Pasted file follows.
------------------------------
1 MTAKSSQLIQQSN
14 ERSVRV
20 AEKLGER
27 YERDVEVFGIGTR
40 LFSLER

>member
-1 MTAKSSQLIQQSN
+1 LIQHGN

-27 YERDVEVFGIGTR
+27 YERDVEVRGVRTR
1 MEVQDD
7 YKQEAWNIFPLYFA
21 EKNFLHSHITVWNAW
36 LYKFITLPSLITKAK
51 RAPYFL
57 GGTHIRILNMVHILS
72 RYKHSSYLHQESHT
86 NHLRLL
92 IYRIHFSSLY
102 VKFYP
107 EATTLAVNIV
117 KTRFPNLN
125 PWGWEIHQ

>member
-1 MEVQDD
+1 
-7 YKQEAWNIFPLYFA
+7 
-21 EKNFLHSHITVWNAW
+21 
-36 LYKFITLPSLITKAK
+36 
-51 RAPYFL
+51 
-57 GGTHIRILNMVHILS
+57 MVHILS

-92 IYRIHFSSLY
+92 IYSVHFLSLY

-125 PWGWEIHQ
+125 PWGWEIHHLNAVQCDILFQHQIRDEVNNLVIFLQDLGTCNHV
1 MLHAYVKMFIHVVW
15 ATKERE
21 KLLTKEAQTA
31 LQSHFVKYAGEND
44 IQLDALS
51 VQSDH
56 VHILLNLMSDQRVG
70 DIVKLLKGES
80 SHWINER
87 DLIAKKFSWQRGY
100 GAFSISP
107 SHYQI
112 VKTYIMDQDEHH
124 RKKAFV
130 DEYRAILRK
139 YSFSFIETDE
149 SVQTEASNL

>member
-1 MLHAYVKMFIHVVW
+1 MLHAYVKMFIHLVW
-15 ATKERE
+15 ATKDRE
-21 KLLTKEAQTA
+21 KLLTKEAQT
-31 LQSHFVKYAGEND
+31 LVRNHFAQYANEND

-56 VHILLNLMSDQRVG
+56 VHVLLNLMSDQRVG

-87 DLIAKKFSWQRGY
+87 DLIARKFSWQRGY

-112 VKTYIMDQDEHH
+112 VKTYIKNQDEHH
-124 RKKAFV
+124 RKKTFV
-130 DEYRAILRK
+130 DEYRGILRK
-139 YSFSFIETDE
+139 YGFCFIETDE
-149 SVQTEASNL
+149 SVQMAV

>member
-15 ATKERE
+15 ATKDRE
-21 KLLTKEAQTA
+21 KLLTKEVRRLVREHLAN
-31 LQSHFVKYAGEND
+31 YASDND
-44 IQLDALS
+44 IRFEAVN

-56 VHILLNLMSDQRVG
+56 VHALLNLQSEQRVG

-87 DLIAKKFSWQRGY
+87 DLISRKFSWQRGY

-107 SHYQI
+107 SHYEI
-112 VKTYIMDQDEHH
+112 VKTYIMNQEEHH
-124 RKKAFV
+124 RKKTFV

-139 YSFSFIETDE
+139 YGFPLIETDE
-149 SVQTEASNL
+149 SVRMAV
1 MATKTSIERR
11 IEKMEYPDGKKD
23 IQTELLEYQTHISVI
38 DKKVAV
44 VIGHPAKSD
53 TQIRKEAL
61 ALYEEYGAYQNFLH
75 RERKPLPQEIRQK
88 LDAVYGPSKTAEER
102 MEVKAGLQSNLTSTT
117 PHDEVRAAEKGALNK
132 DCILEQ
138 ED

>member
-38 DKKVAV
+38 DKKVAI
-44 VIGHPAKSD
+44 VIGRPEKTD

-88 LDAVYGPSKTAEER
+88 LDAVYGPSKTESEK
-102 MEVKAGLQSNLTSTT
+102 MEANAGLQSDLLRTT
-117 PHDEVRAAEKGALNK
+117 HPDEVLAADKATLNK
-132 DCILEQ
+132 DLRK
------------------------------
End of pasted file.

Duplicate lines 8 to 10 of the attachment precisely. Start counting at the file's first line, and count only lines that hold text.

+1 LIQHGN

-27 YERDVEVFGIGTR
+27 YERDVEVRGVRTR